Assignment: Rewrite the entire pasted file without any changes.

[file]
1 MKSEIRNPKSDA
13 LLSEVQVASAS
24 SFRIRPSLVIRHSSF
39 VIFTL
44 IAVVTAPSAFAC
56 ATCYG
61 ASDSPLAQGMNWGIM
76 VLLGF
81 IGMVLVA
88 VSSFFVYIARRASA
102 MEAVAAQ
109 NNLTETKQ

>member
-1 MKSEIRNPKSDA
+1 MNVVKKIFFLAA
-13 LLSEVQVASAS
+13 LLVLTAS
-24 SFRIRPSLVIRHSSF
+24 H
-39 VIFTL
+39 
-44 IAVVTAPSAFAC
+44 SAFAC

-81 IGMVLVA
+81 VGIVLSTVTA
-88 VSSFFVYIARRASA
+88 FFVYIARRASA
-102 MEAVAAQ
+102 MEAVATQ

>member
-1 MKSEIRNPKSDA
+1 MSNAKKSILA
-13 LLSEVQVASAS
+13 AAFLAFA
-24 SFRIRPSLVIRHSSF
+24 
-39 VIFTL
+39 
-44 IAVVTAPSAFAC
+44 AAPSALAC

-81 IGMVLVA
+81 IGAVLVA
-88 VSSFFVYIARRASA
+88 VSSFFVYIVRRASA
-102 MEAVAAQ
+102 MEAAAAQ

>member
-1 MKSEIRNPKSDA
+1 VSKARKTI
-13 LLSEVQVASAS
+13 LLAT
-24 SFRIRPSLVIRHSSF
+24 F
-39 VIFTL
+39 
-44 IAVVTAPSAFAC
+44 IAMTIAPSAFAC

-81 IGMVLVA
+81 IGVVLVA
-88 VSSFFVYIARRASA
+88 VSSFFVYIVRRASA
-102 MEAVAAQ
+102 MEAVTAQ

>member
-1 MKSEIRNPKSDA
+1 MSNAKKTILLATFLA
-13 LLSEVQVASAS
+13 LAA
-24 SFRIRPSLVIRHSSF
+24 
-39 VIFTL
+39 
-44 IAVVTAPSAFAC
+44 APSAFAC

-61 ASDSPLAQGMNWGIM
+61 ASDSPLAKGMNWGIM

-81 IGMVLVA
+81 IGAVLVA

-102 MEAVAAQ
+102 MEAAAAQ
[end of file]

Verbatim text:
1 MKSEIRNPKSDA
13 LLSEVQVASAS
24 SFRIRPSLVIRHSSF
39 VIFTL
44 IAVVTAPSAFAC
56 ATCYG
61 ASDSPLAQGMNWGIM
76 VLLGF
81 IGMVLVA
88 VSSFFVYIARRASA
102 MEAVAAQ
109 NNLTETKQ

>member
-1 MKSEIRNPKSDA
+1 MNVVKKIFFLAA
-13 LLSEVQVASAS
+13 LLVLTAS
-24 SFRIRPSLVIRHSSF
+24 H
-39 VIFTL
+39 
-44 IAVVTAPSAFAC
+44 SAFAC

-81 IGMVLVA
+81 VGIVLSTVTA
-88 VSSFFVYIARRASA
+88 FFVYIARRASA
-102 MEAVAAQ
+102 MEAVATQ

>member
-1 MKSEIRNPKSDA
+1 MSNAKKSILA
-13 LLSEVQVASAS
+13 AAFLAFA
-24 SFRIRPSLVIRHSSF
+24 
-39 VIFTL
+39 
-44 IAVVTAPSAFAC
+44 AAPSALAC

-81 IGMVLVA
+81 IGAVLVA
-88 VSSFFVYIARRASA
+88 VSSFFVYIVRRASA
-102 MEAVAAQ
+102 MEAAAAQ

>member
-1 MKSEIRNPKSDA
+1 VSKARKTI
-13 LLSEVQVASAS
+13 LLAT
-24 SFRIRPSLVIRHSSF
+24 F
-39 VIFTL
+39 
-44 IAVVTAPSAFAC
+44 IAMTIAPSAFAC

-81 IGMVLVA
+81 IGVVLVA
-88 VSSFFVYIARRASA
+88 VSSFFVYIVRRASA
-102 MEAVAAQ
+102 MEAVTAQ

>member
-1 MKSEIRNPKSDA
+1 MSNAKKTILLATFLA
-13 LLSEVQVASAS
+13 LAA
-24 SFRIRPSLVIRHSSF
+24 
-39 VIFTL
+39 
-44 IAVVTAPSAFAC
+44 APSAFAC

-61 ASDSPLAQGMNWGIM
+61 ASDSPLAKGMNWGIM

-81 IGMVLVA
+81 IGAVLVA

-102 MEAVAAQ
+102 MEAAAAQ